Description: Rectangular shape; twisted rope edging (top and sides) with fillet edging at bottom; cast of a 1598 fireback within a recessed panel, the arch of the original fireback being overlaid with twisted rope and diagonal lengths of rope laid alongside. The original fireback is described as follows: Composite of three elements; central panel has a complex ‘knot’ pattern with a fillet edge; side panel, repeated on either side of the central panel, contains a vase of flowers, possibly stylised thistles, within an arched frame and fillet edge; arched panel above, also with fillet edge, contains the date and inscription; the spandrels of the side panels, and the arched top panel, contain a series of circular motifs comprising concentric rings deepening towards the centre.
Notes: The central fireback measures 795mm wide by 735mm high and is from a different casting to that seen at Linchmere, Sussex.
Inscription: 1598 / IM IB
Current location: Goddards, Abinger Common, Abinger, Surrey, England.
Description: Rectangular; composite: complex (cavetto/cyma recta/ovolo) moulded edging (top and sides), derived from domestic carpentry; two firebacks used as patterns: on the left, rectangular with mirrored floriate scrolled top, simulated overlapping tile edging at sides, with fillet bottom edge, a mythical salamander in the form of a dog with an arrow-shaped tongue, standing among flames, a stapled scroll inside the left and right edges; on the right, arched rectangular with fillet edging indented on the inner side, surrounding a circular clock face with Roman numerals, each interspaced with a bead, and a button outside each quarter, a triangular design of swirled foliage in each bottom spandrel; initials in triad between firebacks; below, stamp formed of a talbot statant guardant upon a wreath; date split: ‘1’s in top corners, ‘6’s above initials; bottom third of fireback plain.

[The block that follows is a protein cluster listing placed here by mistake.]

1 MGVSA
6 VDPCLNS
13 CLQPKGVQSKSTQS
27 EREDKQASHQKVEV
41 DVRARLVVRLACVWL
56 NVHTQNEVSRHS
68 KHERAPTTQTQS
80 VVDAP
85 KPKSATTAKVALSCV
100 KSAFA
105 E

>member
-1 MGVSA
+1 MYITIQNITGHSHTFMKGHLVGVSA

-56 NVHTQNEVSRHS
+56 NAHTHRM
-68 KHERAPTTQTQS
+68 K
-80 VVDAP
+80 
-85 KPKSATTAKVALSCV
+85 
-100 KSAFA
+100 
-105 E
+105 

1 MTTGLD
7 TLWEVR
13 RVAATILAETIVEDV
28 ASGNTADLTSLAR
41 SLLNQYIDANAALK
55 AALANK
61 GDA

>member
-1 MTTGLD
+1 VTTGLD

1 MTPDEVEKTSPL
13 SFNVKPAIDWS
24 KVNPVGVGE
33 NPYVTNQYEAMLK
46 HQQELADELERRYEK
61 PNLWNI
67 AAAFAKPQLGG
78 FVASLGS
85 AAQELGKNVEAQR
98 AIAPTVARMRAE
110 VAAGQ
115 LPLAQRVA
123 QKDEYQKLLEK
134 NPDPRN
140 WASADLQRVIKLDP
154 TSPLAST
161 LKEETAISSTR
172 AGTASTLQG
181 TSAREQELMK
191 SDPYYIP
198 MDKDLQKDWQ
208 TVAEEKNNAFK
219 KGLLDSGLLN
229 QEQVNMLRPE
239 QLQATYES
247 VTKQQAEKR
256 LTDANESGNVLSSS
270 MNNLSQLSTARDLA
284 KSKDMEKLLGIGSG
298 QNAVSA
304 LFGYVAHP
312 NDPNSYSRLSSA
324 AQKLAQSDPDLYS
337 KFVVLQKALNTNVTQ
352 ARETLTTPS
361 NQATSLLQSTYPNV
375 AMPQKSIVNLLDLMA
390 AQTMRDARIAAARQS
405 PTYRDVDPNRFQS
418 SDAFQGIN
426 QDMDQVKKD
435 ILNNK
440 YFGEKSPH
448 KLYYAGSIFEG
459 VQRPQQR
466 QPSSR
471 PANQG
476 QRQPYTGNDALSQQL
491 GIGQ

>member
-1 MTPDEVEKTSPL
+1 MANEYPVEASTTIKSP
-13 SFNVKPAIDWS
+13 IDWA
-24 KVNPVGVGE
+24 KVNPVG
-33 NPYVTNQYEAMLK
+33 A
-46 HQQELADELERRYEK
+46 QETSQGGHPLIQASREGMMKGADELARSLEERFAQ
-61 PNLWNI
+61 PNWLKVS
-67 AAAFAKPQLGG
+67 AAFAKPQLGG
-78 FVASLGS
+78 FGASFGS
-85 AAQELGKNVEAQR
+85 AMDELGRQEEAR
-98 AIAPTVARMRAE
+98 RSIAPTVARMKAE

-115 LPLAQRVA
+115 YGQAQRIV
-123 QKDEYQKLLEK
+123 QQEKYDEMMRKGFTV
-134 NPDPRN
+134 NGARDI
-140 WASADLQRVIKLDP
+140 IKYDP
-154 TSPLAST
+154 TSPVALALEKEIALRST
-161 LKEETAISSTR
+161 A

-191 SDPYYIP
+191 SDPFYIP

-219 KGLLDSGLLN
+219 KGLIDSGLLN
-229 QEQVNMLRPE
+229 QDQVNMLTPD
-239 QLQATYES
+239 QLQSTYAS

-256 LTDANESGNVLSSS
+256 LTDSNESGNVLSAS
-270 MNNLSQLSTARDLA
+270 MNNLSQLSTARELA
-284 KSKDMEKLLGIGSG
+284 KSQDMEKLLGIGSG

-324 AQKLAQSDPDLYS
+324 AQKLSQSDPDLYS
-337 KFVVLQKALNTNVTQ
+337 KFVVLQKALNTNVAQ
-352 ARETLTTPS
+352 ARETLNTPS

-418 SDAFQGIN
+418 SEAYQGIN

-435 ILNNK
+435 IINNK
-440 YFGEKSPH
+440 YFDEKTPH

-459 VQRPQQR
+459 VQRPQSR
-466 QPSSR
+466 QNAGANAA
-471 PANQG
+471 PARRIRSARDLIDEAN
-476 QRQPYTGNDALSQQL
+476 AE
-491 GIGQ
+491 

Notes: The talbot crest, which in this instance has been over pressed and shows the shape of the backing, is seen on other firebacks indicating a common source; the 'salamander' fireback is one of the Stapled Scroll series; composite firebacks (where the impression of one or more other firebacks are used as part of the decoration) are uncommon in England but less so in France.
Inscription: 16 61 / IBM
Current location: in private hands, Ardingly, West Sussex, England.
Description: Rectangular with small detached pediment; cavetto-moulded edging; upper centre, shield, helm, crest and mantling, with date, 1635, split either side of crest; top, date, 1649, split either side of armorial; initials split either side of armorial, below date.
Notes: The armorial, tentatively associated with the family of Brooke or Broke of Lapley, Staffordshire (blazon: chequy argent and sable, impaling a chevron between three estoiles), dated 1635, was formed from a pattern designed for a smaller fireback (q.v.), but positioned on a larger backing board with the later date and initials added separately, most of the frame of the original fireback being pared away. From an illustration in the catalogue of an exhibition on heraldry at Burlington House, London, in 1894.
Inscription: 16 35 / 16 49 / R B
Arms: poss. Brooke or Broke of Lapley, Staffordshire